River had begged to go along with Kaylee, but there was no way in hell that was going to happen. She tried to get her brother to speak for her, but the doctor was no more about to let her off the ship than Mal was. She tried to convince Mal with her own brand of indecipherable logic. Some such talk about getting a part of her fixed, too; how she was fading away, no air, no earth, no sun. Mal wasn't swayed, but he had to admit to the fact that both the Tams were looking paler than usual lately. The girl especially was ghost-like.
The hard truth of it was that Mal had to restrict them to the ship for the last few landfalls. Too many Feds; too many people. The doctor had seen the wisdom of it, but his sister had her own world where wisdom didn't count for much. It made it hard to hold a reasonable conversation with her - like the one Mal tried to have when he explained in simple words why she didn't get off the ship this time, either. He had about run out of his not so infinite supply of patience when she suddenly smiled beatifically at him. Mal eyed her warily.
"All is understood within, " she confided in him conspiratorially. "It flows like a stream. Connected here." She lifted a hand gracefully to her head. "Connected there." She touched Mal's shoulder. "It streams." She extended her arm, her hand pointing past him. "Just follow the stream."
She looked at him expectantly. He sighed.
"I have no idea what you're on about, I'll tell you plain. But I'm takin' this to mean we have an understandin'. Right?"
"Like a stream," she agreed.
"Uh-huh. OK then, I have work to do. Best maybe you go help your brother out for a while 'til the others get back." He rubbed his neck, then glanced around to be sure they were alone in the common area. "I'll work on gettin' you someplace where you can run free for a spell. You just gotta be patient for a little bit more is all."
River nodded sagely at him, and Mal left her there, not really sure if he could claim this one as a victory or not.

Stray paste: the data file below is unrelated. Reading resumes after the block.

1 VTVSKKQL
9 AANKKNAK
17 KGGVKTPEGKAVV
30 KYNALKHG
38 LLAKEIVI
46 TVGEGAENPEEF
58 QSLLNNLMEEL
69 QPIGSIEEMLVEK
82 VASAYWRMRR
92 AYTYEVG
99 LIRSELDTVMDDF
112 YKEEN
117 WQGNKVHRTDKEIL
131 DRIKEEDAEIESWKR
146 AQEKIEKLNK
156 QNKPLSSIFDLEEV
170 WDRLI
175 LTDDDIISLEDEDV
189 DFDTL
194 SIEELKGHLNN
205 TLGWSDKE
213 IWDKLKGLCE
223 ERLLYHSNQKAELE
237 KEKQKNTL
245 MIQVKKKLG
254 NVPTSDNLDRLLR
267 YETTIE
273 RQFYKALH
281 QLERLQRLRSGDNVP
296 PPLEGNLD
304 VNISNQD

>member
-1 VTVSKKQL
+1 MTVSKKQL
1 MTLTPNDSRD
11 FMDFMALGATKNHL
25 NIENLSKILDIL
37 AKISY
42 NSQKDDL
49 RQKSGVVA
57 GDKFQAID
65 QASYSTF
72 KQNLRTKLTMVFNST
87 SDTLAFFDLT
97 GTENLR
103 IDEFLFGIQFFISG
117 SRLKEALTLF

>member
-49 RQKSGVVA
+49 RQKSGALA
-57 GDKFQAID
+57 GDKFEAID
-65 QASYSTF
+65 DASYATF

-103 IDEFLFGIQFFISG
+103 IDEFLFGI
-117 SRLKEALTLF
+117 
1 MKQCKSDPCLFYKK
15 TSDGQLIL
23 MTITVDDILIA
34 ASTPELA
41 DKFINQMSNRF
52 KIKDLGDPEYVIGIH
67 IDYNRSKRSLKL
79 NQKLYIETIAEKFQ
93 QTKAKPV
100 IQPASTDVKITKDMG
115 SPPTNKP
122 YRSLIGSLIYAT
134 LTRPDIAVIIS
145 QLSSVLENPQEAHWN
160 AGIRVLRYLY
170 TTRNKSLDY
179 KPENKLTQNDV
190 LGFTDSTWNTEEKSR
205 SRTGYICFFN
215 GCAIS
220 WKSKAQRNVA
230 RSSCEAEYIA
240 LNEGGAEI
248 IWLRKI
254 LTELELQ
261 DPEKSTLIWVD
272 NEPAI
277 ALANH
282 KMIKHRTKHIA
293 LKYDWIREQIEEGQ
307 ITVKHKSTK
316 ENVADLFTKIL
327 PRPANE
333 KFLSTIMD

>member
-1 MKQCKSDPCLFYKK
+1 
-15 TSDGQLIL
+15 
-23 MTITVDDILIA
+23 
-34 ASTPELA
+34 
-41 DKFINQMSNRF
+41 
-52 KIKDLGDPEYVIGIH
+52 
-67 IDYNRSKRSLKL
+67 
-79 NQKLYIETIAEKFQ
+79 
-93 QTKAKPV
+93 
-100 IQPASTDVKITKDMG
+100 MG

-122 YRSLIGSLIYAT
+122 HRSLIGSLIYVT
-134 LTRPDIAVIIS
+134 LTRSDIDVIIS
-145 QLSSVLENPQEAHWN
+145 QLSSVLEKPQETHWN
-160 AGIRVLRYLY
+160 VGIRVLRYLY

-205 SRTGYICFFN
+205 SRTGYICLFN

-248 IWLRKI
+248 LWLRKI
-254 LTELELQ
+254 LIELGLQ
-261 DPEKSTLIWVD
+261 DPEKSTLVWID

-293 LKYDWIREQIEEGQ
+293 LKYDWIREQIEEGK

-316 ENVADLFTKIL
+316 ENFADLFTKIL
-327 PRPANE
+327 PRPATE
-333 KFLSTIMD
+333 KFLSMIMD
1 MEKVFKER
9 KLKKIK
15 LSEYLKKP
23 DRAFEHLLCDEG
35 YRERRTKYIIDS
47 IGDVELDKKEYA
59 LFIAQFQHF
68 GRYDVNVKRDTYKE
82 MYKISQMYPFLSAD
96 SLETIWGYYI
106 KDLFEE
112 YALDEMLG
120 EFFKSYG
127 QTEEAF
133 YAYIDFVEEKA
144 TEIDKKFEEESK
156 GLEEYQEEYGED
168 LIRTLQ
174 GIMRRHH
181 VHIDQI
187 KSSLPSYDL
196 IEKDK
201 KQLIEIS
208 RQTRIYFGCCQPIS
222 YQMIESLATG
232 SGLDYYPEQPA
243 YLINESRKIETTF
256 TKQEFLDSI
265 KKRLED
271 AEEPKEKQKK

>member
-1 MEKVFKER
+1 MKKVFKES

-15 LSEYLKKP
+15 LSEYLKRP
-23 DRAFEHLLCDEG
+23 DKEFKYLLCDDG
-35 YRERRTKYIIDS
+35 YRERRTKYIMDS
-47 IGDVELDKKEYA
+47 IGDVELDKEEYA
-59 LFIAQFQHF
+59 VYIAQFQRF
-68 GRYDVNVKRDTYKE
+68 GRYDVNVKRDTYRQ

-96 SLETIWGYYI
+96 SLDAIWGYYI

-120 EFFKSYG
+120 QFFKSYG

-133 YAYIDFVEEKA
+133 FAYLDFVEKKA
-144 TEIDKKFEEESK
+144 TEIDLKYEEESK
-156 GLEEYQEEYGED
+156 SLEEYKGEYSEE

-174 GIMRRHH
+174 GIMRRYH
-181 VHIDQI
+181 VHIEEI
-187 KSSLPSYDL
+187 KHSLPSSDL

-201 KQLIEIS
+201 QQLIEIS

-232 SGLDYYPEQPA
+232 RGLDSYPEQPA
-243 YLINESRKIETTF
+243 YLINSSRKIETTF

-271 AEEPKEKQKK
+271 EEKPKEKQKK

"I can't find River." The doctor stood over him, throwing a shadow on the bolt he was trying to tighten.
"Maybe she's merging with the ship again." He grunted and applied more pressure. His hand slipped off the wrench and cracked against the panel he was working on. "Chùsheng xai-jiao de xiang huo!"
"I'm not joking. I can't find her anywhere." His voice was dead serious.
Mal stood up and placed his stinging hand under his other arm.
"When's the last time you saw her?"
"It's been at least an hour. When she left the infirmary I just assumed that she went back to her room. I've searched all over the ship. I checked her room again just to be sure that we hadn't kept missing each other." He paused. "I must have overlooked it at first. Her jacket is gone."
"Zhen qisi ren!" He took a deep breath. "All right. She probably just wanted to follow Kaylee. They're doubtless all together by now."
Simon looked unconvinced. Mal wasn't that convinced himself.
"You stay here." Simon started to protest, and Mal cut him off. "In case she comes back on her own. I'll get Jayne and we'll go look for her." He started walking back toward the crew quarters. "And when we find her, I'm considerin' investin' in some chains for that door of hers."
"She doesn't mean to cause trouble." Simon walked a line between apology and defense.
"What she means and what she does are two separate worlds, Doctor."
They'd reached the hatch to Jayne's quarters and Mal pounded on the door. No answer. He headed toward the cargo bay, Simon tight on his heels.
"She just wanted so badly to walk around, feel solid gound under her again."